First Ever All-Party Parliamentary Group on Cerebral Palsy

Speakers at a press conference

All Party Parliamentary Group on Cerebral Palsy

Action Cerebral Palsy is very proud to have been the inaugural sponsor of the first ever All-Party Parliamentary Group (APPG) on Cerebral Palsy. The APPG, which is chaired by Mary Foy MP and Paul Maynard MP, was set up to be a forum for Parliamentarians to better understand the challenges faced by individuals of all ages with cerebral palsy and their families.

The first two sessions focused on Early Identification, Intervention and Pathways of Care and the third and fourth sessions looked at Education, Health and Care Plans and Teaching and Learning for children with cerebral palsy.

1. APPG on Cerebral Palsy Report, March 2021

Early identification, intervention and pathways of care of infants and young children with cerebral palsy: The case for reform and investment

Parents, clinicians and voluntary sector experts provided compelling evidence about the vital importance of early identification and intervention for infants with or at risk of cerebral palsy and also about the current gaps in joined up care pathways experience by many families. These families require more support as they navigate the diagnostic, referral, and care process, to empower them to access the best care for their child at what is a deeply distressing time for parents. Specific recommendations for reform include:

  • The Government should work in partnership with NHS England and devolved health bodies to develop a high-quality, standardised national surveillance programme for preterm babies and infants who are at high-risk of diagnosis of cerebral palsy. This should incorporate assessment items and investigations that are known to be highly predictive of neurodevelopmental outcomes, such as MRI brain scans, Prechtl’s General Movements Assessments, and neurological examination.
  • The Government must fund and ringfence streamlined pathways of care for children at risk of neurodisability. This should lead to the establishment of properly mapped out, costed, and funded national care pathways, between primary care and secondary and tertiary multidisciplinary centres of excellence, which should put the needs of children and their families at the heart of all decision making.
  • All health authorities should be required to implement the NICE Guidelines and Quality Standards as a minimum standard, and practitioners and clinicians at a local level must be fully aware of their responsibility for prompt referral to expert multi-disciplinary teams. All care pathways should include agreed and audited quality standards.

2. APPG on Cerebral Palsy Report, October 2021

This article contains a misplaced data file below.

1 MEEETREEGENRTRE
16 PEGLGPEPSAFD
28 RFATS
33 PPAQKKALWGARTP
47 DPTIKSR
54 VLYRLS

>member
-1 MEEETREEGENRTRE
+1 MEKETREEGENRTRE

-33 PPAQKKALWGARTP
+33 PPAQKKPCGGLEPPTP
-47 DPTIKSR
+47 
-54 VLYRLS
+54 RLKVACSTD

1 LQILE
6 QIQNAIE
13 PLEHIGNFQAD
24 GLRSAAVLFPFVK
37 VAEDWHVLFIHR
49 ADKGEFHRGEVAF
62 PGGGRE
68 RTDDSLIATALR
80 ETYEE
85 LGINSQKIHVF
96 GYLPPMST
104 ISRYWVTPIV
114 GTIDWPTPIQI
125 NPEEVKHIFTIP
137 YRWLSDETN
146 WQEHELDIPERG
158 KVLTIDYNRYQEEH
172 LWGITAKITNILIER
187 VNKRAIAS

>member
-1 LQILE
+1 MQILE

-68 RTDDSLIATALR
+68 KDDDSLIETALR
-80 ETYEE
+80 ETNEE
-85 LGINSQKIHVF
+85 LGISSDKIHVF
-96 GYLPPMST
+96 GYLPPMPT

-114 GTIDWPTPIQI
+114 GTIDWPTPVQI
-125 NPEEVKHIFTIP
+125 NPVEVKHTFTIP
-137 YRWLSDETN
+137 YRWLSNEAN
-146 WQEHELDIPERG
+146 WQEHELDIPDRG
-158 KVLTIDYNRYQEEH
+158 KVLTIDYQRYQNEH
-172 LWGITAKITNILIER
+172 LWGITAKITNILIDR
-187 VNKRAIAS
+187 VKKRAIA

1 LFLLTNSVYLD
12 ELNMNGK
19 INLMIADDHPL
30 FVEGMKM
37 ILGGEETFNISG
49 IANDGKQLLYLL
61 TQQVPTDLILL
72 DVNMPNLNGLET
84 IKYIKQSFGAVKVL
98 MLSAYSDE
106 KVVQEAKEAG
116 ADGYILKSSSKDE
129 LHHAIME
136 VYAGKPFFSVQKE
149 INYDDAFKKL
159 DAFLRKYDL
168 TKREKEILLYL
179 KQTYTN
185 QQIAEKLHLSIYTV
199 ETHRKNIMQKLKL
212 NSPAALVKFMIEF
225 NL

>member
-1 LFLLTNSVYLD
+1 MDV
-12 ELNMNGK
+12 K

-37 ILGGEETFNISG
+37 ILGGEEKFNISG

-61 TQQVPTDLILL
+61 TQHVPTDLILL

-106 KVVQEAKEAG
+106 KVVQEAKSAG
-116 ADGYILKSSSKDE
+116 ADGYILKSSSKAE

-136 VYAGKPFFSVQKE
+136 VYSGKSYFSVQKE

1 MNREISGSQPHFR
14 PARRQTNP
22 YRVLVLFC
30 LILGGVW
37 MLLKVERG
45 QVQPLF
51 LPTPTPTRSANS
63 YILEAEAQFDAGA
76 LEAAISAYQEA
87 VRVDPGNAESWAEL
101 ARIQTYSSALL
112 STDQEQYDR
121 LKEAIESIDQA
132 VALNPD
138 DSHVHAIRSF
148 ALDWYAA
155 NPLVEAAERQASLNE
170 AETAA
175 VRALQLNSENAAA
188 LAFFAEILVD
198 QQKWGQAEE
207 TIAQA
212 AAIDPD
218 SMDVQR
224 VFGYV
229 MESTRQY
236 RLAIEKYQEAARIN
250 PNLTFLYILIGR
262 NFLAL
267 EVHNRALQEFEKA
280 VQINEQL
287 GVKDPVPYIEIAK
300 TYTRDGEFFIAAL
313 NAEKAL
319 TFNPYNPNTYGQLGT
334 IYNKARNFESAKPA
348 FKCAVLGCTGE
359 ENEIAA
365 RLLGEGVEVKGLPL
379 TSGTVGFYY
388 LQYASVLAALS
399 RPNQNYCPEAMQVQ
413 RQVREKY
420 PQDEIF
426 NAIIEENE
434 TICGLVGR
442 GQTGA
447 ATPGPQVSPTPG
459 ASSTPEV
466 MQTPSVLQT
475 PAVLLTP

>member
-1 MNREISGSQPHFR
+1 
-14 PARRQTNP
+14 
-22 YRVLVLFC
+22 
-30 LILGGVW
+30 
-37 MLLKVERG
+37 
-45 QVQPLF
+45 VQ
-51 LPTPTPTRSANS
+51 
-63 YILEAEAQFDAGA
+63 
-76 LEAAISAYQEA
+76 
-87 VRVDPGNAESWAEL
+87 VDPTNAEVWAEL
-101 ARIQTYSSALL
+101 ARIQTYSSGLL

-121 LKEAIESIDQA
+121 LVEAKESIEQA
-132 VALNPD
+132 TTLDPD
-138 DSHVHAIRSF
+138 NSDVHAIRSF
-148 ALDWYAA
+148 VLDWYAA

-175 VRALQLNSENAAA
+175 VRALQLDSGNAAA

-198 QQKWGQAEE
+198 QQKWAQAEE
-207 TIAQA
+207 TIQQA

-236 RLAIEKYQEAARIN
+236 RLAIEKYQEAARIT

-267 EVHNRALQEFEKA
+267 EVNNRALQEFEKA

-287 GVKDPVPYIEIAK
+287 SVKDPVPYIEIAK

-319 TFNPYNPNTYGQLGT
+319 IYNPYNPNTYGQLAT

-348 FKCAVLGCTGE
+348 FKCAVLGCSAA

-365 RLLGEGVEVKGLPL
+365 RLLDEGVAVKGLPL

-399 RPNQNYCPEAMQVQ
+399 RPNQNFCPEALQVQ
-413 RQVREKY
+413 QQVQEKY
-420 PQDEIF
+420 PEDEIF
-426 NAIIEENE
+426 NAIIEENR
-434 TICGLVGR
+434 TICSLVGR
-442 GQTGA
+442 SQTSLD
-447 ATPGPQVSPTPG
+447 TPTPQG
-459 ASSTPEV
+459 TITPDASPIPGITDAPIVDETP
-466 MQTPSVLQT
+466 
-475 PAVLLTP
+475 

Best practice in Education, Health and Care Plans (EHCPs), Teaching, and Learning for Children with Cerebral Palsy

Drawing on the testimony of experts, parents and those with lived experience of cerebral palsy, the APPG’s report finds that there are gaps in the existing EHCP process and service provision that are letting children with cerebral palsy and their families down.

To remedy this, and to end the postcode lottery of access to support, the APPG makes a series of recommendations that will revitalise the current support system and remove the barriers that children and young people with cerebral palsy and their families encounter. Specific recommendations include:

  • The Government should appoint a national Cerebral Palsy Action Champion to join the dots between its policies on addressing cerebral palsy as a lifelong condition across different departments. This Champion, akin to the role of the Youth Mental Health Ambassador, would oversee the joint working recommended by the Education Committee’s SEND Report, ensuring any outcome framework is implemented effectively and work across Whitehall and the UK for a joined-up approach.
  • The creation of a single national template and process for EHCPs to be produced by experts in cerebral palsy, with increased routes for input from families and relevant professionals.
  • As a right, every family with a child with cerebral palsy will be offered control of a personal care budget for services, equipment.

Following the publication of these reports, Action Cerebral Palsy has been involved in talks with the Department of Health and Social Care, NHS England and other agencies with the aim of implementing the recommendations contained in the reports which, when put into practice, will greatly enhance the quality of health and educational provision available to children with cerebral palsy across the UK.

Action Cerebral Palsy will continue to campaign vigorously for these vital improvements on behalf of the cerebral palsy community.

Further APPG sessions have been held on Health Inequalities for Adults with Cerebral Palsy and Access to work for People with Cerebral Palsy and the report of these sessions are due in 2022.

Action Cerebral Palsy continues to support the work of the APPG and is very grateful to all the Parliamentarians and stakeholders who have taken part in the sessions so far.